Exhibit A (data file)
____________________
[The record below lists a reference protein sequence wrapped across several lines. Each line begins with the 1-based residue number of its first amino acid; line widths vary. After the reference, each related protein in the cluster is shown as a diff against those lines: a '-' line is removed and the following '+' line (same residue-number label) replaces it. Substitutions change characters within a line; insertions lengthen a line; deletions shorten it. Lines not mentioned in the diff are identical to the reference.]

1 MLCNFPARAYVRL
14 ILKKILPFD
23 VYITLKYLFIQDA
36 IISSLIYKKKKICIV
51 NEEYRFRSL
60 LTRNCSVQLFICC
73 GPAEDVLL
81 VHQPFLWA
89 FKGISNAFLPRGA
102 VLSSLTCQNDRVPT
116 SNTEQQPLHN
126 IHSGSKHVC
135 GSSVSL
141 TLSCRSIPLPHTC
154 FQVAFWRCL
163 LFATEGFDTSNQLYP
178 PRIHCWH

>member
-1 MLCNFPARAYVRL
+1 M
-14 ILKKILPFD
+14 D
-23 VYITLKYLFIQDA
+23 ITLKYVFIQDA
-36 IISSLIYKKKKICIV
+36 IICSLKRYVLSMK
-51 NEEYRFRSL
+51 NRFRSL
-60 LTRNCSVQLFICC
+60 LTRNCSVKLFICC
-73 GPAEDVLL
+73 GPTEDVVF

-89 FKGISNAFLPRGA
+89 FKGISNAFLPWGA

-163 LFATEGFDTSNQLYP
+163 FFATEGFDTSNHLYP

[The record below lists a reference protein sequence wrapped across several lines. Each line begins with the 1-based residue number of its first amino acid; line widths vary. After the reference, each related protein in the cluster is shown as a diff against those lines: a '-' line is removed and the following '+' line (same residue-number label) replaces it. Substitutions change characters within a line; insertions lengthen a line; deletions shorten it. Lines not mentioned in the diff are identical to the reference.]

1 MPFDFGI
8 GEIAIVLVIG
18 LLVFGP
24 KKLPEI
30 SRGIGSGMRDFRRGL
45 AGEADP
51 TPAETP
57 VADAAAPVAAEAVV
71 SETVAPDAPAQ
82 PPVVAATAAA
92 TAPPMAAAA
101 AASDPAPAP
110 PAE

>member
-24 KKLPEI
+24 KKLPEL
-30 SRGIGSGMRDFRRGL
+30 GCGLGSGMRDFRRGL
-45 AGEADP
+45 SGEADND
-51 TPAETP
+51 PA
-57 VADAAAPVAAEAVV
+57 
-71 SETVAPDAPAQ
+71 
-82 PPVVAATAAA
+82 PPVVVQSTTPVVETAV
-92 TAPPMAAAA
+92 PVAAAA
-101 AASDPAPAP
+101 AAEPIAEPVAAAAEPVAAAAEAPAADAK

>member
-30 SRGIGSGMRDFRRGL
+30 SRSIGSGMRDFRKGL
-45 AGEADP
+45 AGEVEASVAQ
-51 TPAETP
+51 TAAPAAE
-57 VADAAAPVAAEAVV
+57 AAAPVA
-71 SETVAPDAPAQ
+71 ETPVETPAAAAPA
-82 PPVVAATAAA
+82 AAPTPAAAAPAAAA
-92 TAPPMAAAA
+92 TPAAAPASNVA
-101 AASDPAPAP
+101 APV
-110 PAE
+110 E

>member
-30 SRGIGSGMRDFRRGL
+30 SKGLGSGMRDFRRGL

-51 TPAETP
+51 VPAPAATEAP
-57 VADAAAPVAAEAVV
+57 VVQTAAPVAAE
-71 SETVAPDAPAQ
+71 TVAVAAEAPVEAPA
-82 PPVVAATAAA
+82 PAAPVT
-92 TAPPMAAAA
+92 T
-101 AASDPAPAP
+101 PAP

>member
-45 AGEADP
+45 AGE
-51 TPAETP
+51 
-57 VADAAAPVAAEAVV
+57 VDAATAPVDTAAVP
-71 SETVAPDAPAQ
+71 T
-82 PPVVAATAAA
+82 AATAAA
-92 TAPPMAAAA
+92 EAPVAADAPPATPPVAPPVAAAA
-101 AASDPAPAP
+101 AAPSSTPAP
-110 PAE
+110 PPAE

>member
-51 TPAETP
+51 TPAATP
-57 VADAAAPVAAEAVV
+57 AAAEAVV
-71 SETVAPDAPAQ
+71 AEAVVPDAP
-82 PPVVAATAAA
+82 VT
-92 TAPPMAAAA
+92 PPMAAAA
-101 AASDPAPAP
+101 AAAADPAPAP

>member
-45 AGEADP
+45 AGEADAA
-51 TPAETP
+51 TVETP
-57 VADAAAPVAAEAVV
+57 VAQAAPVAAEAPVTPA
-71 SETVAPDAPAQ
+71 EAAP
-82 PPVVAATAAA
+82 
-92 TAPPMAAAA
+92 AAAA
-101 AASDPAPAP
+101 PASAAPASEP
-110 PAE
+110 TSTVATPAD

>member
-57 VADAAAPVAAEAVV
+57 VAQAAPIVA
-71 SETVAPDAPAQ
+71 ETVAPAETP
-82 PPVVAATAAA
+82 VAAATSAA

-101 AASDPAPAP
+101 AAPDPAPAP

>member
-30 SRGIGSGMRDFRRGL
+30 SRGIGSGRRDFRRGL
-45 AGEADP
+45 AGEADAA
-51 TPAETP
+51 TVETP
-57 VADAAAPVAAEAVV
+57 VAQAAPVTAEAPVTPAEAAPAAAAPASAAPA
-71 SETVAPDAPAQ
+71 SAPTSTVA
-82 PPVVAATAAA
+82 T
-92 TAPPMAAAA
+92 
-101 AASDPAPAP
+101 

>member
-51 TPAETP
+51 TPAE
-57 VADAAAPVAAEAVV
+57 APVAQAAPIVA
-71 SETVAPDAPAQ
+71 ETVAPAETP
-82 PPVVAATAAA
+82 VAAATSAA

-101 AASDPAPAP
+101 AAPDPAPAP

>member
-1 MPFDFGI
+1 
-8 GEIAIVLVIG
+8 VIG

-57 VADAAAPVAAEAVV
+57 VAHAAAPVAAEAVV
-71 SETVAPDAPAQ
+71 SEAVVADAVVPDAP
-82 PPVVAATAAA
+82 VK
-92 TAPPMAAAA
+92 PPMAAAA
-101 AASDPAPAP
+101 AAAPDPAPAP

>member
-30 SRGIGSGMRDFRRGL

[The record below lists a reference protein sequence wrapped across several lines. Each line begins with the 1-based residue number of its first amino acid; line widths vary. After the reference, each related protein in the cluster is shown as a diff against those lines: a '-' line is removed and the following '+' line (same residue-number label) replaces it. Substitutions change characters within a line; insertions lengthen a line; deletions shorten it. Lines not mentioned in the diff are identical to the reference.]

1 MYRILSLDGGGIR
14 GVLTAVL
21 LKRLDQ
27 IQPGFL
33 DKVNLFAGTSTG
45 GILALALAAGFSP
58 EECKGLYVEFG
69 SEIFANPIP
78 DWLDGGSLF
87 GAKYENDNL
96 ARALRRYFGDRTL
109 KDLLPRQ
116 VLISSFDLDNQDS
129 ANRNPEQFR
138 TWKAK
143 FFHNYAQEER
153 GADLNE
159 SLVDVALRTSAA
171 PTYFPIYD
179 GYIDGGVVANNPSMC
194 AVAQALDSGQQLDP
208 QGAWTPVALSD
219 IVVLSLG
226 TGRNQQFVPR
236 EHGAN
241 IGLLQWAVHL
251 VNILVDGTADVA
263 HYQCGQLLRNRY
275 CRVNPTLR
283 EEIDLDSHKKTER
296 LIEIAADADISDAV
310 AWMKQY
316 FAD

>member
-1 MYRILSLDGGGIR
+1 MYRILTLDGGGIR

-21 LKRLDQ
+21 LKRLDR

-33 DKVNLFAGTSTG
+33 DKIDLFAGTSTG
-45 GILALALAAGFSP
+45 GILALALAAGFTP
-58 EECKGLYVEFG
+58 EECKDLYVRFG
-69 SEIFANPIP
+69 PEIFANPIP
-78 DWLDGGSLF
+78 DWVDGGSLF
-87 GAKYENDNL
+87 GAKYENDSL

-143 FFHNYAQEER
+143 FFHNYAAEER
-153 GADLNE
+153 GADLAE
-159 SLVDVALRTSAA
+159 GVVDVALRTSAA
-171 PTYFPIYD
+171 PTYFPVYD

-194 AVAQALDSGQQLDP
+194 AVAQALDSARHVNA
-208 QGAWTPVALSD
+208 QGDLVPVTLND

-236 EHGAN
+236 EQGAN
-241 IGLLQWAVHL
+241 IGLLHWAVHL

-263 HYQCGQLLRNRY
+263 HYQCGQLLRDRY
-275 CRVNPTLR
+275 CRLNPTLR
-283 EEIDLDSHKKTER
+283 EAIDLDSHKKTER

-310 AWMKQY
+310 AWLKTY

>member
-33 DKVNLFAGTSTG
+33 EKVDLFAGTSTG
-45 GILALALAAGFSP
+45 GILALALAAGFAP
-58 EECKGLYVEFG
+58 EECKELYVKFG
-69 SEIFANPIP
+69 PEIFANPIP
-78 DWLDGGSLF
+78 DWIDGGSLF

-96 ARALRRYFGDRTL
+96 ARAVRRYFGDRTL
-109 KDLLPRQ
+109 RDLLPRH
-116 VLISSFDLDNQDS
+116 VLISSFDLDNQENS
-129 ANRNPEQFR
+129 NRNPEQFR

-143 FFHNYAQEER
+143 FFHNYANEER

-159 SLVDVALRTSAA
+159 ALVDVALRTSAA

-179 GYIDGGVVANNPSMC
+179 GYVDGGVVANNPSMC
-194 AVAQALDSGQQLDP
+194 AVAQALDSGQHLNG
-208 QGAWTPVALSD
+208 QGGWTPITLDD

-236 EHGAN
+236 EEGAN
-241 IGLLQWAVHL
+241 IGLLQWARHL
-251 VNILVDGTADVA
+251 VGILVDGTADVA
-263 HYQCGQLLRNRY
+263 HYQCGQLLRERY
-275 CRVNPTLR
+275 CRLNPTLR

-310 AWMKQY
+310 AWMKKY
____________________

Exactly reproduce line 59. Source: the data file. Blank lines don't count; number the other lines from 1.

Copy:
-51 TPAETP